In hopes of helping my students practice and deepen their understanding of math knowledge, I wanted to bring up the topic of a test correction analysis - I didn't find much on this topic when I searched for it here.
So here's a screenshot of a test correction analysis that I provide to my current Intermediate Algebra college students who didn't do well on an exam:
One reason for allowing students to do a test correction analysis and get points for doing it (half credit least) is to improve student retention. Another one is to reduce fear. Students can get a passing score if they complete an error analysis to an "F" exam grade. This college serves a low income community and the retention level of this Math class is very low because students lose hope of passing the course. Instructors start with 35 students and end up with 18 or 19 in the end. I have sort of remedied a cure for this by reducing the fear of failing for my students.
When I talk about fear, I mean that my goal as a teacher is to instill in my students that success in this life comes to those who are willing to persevere with a task even when they are not having fun, that instant gratification is not always possible, but that the long term benefits and rewards are well worth the investment of time and energy I am asking them to make. With this in mind, if they sacrifice some of their own time, then they deserve to be rewarded with the opportunity to improve their grade by doing this test correction. What is most important to me is that they learn the concepts and material so that they can apply them to problems, even if I have to wait an extra day or two. One reward for their sacrifice is a better grade in my class. The ultimate reward is knowledge.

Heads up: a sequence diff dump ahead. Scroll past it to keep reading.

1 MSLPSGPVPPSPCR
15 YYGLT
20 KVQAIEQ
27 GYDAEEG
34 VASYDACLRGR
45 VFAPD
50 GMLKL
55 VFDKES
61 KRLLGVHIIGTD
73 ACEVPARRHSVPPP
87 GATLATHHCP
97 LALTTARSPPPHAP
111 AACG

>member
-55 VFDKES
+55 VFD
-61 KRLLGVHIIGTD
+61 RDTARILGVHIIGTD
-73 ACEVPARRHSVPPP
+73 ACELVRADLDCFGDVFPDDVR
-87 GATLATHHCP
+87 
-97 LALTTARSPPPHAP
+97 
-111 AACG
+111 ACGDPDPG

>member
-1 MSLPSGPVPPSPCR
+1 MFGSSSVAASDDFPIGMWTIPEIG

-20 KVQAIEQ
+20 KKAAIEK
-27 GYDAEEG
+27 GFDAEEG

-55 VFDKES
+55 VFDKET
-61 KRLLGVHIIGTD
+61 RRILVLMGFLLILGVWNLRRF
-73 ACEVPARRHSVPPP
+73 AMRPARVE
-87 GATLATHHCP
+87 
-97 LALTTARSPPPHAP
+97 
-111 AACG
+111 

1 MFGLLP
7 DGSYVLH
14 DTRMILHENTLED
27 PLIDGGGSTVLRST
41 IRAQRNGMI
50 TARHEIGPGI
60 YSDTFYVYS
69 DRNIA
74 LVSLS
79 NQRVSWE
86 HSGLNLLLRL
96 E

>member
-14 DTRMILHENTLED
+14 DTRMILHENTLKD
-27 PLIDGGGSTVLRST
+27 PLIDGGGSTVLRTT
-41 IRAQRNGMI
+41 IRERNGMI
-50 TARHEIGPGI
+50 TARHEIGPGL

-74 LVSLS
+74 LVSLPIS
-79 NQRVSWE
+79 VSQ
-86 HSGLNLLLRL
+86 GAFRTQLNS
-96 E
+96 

Rules for test correction:
1) Must be completed within 1 week and at the Math Tutoring Center. Proof of math tutoring must be verified (I can check if they went to tutoring on my online portal). If no tutoring services were attended, I cannot accept the test correction (this is what I mean by them sacrificing their own time to attend Math center).
2) If you failed an exam, the highest possible score you can get is a passing grade (70%) after an error analysis.
3) If you did not fail an exam, only 1/4 credit will be added to your exam grade per wrong problem.
My main question is: would this forum consider this an effective tool? I would appreciate some feedback. I started with 35 students and still am at 35 students (which is a miracle). I am also providing one day out of the whole semester for any student to retake an exam (different version) for a better grade. I have been told that I'm lowering the standard. But my rebuttal to that is that I am making learning more accessible. Your thoughts?